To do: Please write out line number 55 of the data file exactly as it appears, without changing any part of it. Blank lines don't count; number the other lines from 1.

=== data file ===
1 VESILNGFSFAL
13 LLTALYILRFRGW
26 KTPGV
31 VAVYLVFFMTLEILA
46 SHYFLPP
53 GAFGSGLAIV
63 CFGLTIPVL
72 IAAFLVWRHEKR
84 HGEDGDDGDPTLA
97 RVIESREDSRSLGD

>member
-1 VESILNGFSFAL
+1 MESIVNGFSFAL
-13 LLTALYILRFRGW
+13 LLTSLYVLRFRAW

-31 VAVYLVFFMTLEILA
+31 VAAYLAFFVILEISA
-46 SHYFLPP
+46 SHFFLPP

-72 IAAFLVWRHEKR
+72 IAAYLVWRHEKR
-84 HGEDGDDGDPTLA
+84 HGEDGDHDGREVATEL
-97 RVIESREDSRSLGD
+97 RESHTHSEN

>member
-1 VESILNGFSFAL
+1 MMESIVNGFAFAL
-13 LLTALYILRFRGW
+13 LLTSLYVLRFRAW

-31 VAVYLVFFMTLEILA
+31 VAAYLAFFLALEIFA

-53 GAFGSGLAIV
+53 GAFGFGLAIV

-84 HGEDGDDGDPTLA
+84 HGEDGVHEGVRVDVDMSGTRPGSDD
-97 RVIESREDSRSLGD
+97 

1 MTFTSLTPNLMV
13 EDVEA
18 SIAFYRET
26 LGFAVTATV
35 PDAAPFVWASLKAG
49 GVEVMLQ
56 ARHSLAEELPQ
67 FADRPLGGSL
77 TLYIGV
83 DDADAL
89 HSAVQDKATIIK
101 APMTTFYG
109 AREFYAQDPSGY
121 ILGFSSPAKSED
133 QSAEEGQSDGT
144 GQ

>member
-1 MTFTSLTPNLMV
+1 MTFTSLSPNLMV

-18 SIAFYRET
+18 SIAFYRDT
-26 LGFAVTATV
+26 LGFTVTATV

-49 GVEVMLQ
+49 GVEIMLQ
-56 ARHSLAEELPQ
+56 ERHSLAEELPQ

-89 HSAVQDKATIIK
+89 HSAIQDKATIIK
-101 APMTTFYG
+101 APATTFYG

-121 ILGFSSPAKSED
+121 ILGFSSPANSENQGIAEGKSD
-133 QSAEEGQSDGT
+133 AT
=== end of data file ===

>member